Earlier this week, I found Heaven.
Yesterday, I met God.
Today, the Grim Reaper winked at me.
We traversed one of the many Via Ferratas today (“iron path”)—2 of us chose NOT to do this from the start and walked an alternative route to our meeting place; 3 more of us (including me), left the “trail” when an exit presented itself 3/4 of the way through; the rest of the group bravely plodded on!
For the rest of the day, I tried to figure out why my panic came up during THIS traverse and not during the scree field traverse yesterday, and I have a theory: on the scree field, my entire peripheral vision could see ground, but on the Via Ferrata, there was NO ground—our “trail” (I have to keep using quotes, because in reality, it was a very narrow, gravely ledge.) was maybe 12” wide, with a thousand foot drop off one side, and a crumbling limestone wall on the other, where the cable was secured.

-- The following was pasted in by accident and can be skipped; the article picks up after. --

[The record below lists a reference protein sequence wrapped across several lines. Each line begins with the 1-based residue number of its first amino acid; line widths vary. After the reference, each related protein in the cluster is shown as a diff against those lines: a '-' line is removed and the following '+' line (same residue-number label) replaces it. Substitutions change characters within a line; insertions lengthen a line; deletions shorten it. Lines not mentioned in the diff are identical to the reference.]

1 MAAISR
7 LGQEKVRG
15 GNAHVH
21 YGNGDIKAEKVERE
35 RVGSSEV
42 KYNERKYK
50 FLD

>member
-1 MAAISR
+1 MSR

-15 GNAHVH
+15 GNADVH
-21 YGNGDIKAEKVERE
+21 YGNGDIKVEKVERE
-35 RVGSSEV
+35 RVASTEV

But that was a VERY brief experience, in the context of another AMAZING 8-hour day. The bulk of our day had us back in history class, where our guide took us around and through the MANY bunkers littering the summit.
Karl (our guide) describe for us, the horrifying reality of boys being unwillingly ripped from their homes, not given enough ammo, (because the officers feared mutiny), forced to haul supplies up these punishing mountainsides, and live in the bunkers for multiple years (if they lived that long), through all types of weather. No matter how outmanned and outgunned they were by the Austro-Hungarian military machine, they couldn’t retreat or surrender, because their officers would shoot them as traitors. These boys were going to die—at either the hands of their enemy, at the hands of Mother Nature, or at the hands of their countrymen.
But, this isn’t really unique to Italy or to WW1, right? But it was in my face today, in a very, very powerful way.
Today, we topped out around 7600’ elevation, and at our daily apres-hiking hut stop, we tried the house specialty, which was the creamiest hot cocoa with rum.